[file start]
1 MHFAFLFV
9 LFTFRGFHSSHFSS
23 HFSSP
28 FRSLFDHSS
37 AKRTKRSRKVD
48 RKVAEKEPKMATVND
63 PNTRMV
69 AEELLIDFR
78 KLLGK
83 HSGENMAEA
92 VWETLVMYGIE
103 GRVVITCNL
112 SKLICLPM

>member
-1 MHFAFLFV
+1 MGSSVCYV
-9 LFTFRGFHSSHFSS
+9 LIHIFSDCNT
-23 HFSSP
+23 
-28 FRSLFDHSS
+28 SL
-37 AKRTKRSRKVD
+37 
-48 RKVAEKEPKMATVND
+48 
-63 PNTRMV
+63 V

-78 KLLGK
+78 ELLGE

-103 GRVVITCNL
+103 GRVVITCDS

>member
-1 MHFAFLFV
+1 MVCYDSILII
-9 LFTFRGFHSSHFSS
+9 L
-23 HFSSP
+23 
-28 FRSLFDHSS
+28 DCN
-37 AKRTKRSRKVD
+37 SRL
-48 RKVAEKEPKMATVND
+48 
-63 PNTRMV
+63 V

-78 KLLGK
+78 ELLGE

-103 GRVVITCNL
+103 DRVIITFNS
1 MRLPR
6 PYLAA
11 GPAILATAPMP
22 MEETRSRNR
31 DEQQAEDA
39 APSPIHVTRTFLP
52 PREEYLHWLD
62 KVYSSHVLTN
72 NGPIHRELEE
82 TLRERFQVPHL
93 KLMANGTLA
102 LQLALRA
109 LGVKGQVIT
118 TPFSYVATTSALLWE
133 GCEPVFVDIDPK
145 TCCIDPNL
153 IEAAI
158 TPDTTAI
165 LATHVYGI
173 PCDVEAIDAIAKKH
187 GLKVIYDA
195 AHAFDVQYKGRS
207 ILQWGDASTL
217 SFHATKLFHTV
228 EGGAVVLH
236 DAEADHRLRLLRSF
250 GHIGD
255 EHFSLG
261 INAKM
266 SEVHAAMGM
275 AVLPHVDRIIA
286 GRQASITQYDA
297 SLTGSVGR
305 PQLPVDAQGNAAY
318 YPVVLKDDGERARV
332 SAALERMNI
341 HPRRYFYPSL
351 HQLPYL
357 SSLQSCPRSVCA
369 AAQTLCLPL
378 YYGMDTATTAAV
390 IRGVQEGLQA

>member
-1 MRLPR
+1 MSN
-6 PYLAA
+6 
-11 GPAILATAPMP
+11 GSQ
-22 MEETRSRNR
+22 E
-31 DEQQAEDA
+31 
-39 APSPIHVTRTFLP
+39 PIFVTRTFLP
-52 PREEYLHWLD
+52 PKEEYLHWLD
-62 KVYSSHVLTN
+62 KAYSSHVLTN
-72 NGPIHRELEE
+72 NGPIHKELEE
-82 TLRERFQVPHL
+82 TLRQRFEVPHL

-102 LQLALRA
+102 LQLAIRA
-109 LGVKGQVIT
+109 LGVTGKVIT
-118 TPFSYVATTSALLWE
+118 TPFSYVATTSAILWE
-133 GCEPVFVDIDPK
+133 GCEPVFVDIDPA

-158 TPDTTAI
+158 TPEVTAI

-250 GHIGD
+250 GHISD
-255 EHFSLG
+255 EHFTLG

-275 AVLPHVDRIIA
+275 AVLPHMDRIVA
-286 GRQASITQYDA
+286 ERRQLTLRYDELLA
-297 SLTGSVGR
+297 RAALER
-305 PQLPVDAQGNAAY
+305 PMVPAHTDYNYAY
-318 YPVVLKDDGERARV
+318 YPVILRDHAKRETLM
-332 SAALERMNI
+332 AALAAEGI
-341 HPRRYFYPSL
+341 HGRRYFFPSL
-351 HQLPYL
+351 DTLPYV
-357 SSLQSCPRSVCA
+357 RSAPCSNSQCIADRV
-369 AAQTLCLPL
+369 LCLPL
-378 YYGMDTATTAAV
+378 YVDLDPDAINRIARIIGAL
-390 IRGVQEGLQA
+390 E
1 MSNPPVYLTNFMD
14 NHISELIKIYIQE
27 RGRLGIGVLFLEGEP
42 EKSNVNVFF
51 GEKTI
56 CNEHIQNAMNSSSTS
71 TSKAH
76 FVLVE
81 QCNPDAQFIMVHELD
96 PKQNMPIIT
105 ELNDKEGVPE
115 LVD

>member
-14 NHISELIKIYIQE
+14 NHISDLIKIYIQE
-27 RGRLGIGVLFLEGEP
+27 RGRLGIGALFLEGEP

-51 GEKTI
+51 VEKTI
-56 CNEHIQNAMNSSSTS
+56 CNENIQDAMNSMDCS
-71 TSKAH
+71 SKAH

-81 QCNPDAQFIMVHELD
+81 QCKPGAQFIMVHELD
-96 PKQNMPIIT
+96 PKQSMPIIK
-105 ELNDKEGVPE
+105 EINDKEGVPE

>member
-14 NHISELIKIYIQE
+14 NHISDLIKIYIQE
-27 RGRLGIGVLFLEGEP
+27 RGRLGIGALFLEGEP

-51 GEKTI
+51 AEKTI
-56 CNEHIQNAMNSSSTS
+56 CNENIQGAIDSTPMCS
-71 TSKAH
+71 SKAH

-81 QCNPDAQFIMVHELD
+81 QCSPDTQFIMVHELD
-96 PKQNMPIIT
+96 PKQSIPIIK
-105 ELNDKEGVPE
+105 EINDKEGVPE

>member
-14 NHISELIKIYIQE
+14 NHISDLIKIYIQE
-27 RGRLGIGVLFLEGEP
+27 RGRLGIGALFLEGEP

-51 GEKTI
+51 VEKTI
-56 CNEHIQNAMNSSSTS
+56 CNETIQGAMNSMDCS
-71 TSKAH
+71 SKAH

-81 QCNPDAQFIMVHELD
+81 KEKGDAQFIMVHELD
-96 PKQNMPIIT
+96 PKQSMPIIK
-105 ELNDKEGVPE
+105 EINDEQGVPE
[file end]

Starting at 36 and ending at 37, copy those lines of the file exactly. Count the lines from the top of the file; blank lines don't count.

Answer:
-9 LFTFRGFHSSHFSS
+9 L